Written records of those early days are not as abundant as I would wish. Our earliest document is a letter that was written on June 2, 1920, to the leadership of the Pentecostal Holiness Church in which a group of leaders and ministers expressed their grievances. Obviously, numerous other meetings occurred prior to the January 29, 1921 meeting in High Shoals, but for the most part, we are left with only speculations of when they occurred and what happened. We do know that the name, Congregational Holiness Church, was already determined prior to 1921, because it shows up in an old East Griffin Church document dated December 5, 1920.
Details as to how many meetings occurred after January 29, 1921, are also scarce, but on November 17 – 19th, 1921, they met once again at the High Shoals Church and forged the first Church Discipline which contained their sentiments with respect as to why they felt compelled to leave the Pentecostal Holiness Church, along with our Articles of Faith, Church Ordinances, Conditions of Membership, as well as the Policy and By-Laws of this newly instituted organization. This first document was a scant 14 pages long.
A meeting was held annually for the first several years, with a Moderator being elected when the meeting was convened. Among those who served were Watson Sorrow, Hugh Bowling, G.W. Price, T.B. Hoard, W.J.A. Russum, B.L. Cox, and W.L. Myers.
Rev. Watson Sorrow began composing a paper called “The Gospel Messenger” in late 1923, with the first issue being published in January 1924. The first issue was four pages long, and the yearly subscription was just fifty cents. Brother Watson did not own a typewriter, so he would drive from Abbeville, South Carolina to Nicholson, Georgia, where Jewett Barnett would type up the copy for him. Although first published independently by Brother Watson, in 1925, it became the official magazine of our denomination.
In 1925, Robert Brownlow donated five acres of land near Cleveland, Georgia, for the purpose of establishing a campground. From the first camp meeting services held at the Union Grove Campground, other campgrounds were soon constructed in Alabama, North Carolina, Florida, and Central Georgia.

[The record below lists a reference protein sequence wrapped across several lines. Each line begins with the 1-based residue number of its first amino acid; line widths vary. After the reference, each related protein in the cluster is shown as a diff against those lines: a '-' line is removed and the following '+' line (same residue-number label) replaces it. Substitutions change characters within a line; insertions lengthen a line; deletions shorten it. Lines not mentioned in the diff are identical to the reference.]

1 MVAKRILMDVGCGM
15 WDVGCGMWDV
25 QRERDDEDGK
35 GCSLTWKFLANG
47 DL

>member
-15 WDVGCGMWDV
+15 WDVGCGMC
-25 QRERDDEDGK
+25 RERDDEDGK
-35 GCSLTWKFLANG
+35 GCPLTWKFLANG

Though organized in 1921, the denomination was not officially chartered until August 25, 1925. It was registered at that time as “The Southeastern Association of the Congregational Holiness Church.” The charter listed Lincoln County, Georgia, and the Martin’s Crossroads Church as the principal place of business of the corporation. This choice may have been made because Martin’s Crossroads was the first newly organized church after the new denomination was formed, and Brother Watson Sorrow lived in that area during that time. The Martin’s Crossroads Church served as the General Headquarters until August 14, 1965.
Until 1935, all the business operated under the heading of the “Georgia Conference.” Due to the growth we were experiencing, it became necessary to form the Alabama and Carolina Conferences. Each of these districts elected a Judicial Presbytery, known in those days as the “Standing Committee.” These committees had no power to ordain. This function was still reserved for the General Committee. The General Committee at that time was comprised of the General Superintendent, along with the members from each District Standing Committee.
What we now know as the General Conference was also established, and they began to meet every two years. In 1938, Rev. Joe Sorrow, brother to Watson Sorrow, was elected to serve as our first General Superintendent.
Only two ladies have ever been elected to serve on the General Executive Board. The first was Sister W.L. Myers in 1934. She was elected as the Assistant Secretary/Treasurer. The second was Sister B.L. Woodruff. She was elected as the General Treasurer in 1943. Both of these ladies only served one term.
It was during these early years that steady progress was made. Various departments were organized for men, women, and youth. Several periodicals were also published to keep our constituency informed. We will look more closely at that in our next edition and how we began to reach around the world.
Written by Bishop Ronald Wilson
Director of History and Archives